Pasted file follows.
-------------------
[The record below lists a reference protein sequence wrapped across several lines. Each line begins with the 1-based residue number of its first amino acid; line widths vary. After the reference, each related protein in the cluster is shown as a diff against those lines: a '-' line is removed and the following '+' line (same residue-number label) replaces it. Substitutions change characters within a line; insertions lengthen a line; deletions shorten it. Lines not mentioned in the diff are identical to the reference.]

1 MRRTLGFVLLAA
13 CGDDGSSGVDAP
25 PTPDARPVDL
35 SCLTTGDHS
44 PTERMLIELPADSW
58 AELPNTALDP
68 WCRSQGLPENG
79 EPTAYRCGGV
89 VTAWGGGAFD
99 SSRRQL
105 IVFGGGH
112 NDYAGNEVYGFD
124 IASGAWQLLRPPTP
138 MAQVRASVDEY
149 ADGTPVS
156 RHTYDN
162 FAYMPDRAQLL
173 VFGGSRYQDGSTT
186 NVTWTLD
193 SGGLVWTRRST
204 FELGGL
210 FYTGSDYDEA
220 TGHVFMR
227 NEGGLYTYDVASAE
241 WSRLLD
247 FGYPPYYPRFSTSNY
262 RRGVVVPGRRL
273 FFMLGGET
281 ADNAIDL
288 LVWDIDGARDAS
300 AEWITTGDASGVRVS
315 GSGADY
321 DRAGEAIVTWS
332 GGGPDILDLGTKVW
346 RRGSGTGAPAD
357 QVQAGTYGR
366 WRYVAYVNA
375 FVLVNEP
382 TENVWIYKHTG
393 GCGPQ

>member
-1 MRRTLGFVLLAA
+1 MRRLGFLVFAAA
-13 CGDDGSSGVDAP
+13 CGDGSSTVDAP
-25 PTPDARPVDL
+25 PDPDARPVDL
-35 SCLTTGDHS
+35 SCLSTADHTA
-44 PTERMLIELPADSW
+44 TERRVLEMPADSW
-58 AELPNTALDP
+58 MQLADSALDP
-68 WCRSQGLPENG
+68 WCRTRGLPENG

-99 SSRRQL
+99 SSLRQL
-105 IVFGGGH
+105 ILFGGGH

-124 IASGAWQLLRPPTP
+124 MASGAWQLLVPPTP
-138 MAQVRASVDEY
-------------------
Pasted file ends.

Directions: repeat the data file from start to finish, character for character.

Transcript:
[The record below lists a reference protein sequence wrapped across several lines. Each line begins with the 1-based residue number of its first amino acid; line widths vary. After the reference, each related protein in the cluster is shown as a diff against those lines: a '-' line is removed and the following '+' line (same residue-number label) replaces it. Substitutions change characters within a line; insertions lengthen a line; deletions shorten it. Lines not mentioned in the diff are identical to the reference.]

1 MRRTLGFVLLAA
13 CGDDGSSGVDAP
25 PTPDARPVDL
35 SCLTTGDHS
44 PTERMLIELPADSW
58 AELPNTALDP
68 WCRSQGLPENG
79 EPTAYRCGGV
89 VTAWGGGAFD
99 SSRRQL
105 IVFGGGH
112 NDYAGNEVYGFD
124 IASGAWQLLRPPTP
138 MAQVRASVDEY
149 ADGTPVS
156 RHTYDN
162 FAYMPDRAQLL
173 VFGGSRYQDGSTT
186 NVTWTLD
193 SGGLVWTRRST
204 FELGGL
210 FYTGSDYDEA
220 TGHVFMR
227 NEGGLYTYDVASAE
241 WSRLLD
247 FGYPPYYPRFSTSNY
262 RRGVVVPGRRL
273 FFMLGGET
281 ADNAIDL
288 LVWDIDGARDAS
300 AEWITTGDASGVRVS
315 GSGADY
321 DRAGEAIVTWS
332 GGGPDILDLGTKVW
346 RRGSGTGAPAD
357 QVQAGTYGR
366 WRYVAYVNA
375 FVLVNEP
382 TENVWIYKHTG
393 GCGPQ

>member
-1 MRRTLGFVLLAA
+1 MRRLGFLVFAAA
-13 CGDDGSSGVDAP
+13 CGDGSSTVDAP
-25 PTPDARPVDL
+25 PDPDARPVDL
-35 SCLTTGDHS
+35 SCLSTADHTA
-44 PTERMLIELPADSW
+44 TERRVLEMPADSW
-58 AELPNTALDP
+58 MQLADSALDP
-68 WCRSQGLPENG
+68 WCRTRGLPENG

-99 SSRRQL
+99 SSLRQL
-105 IVFGGGH
+105 ILFGGGH

-124 IASGAWQLLRPPTP
+124 MASGAWQLLVPPTP
-138 MAQVRASVDEY